2Do Ask, Do Tell
3Know Your Data
Not all data is meant for the cloud. “Ideally, you should limit the exposure and scope of where payment card data resides and moves in your systems and confine that data accordingly to the most heavily protected element of your network, with all the PCI DSS controls in place,” advises Bob Russo, general manager of the PCI Security Standards Council. “If you put payment data into the cloud – you are opening up that entire cloud to the scope of a PCI QSA assessment.”
4Minimize the Scope of the Project
5Use Secure Images
6Segregate Systems and Networks
“Ensure that your firewall, IPS and IDS protect each of your virtual machines separately,” advises Todd Thiemann, senior director of data center security at Trend Micro. “Especially in a public cloud environment, the other virtual machines running on the same physical hardware should be considered hostile, and the firewall at the cloud provider’s perimeter cannot help you here.” Deploying your own host-based firewall/IDS/IPS also offers portability if you decide later to change cloud service providers, he says.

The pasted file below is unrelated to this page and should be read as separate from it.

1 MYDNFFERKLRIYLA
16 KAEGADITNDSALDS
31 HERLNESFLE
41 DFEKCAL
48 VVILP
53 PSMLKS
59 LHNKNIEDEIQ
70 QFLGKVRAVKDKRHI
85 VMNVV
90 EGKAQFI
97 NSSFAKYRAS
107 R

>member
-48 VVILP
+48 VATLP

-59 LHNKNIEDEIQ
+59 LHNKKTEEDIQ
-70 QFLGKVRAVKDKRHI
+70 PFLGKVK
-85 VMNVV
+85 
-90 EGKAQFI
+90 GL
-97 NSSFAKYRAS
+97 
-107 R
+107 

7User Management and Provisioning
Companies need to secure and manage privileged administrative users in both virtualized and cloud environments because excessive entitlements can be a serious weakness. This is usually complicated by virtual server sprawl and the use of public cloud services, says Matthew Gardiner, director of security and compliance for CA. User rights should be restricted by a least-privileges approach.
8Monitor Your Environment
With the ability to dynamically activate and deactivate cloud systems, logging and monitoring becomes critical. Make sure a strong correlated log monitoring solution is in place to monitor your systems. Better yet, take advantage of the innate benefits of cloud computing and go with a provider that can provide this service within your cloud.
9Logging and Auditing
Virtualization vendors have tools to help organizations meet this requirement. Companies should ensure all audit trails have tight access controls that are maintained for virtual infrastructure components such as management utilities and the host. Audit trails should be secured so they cannot be altered.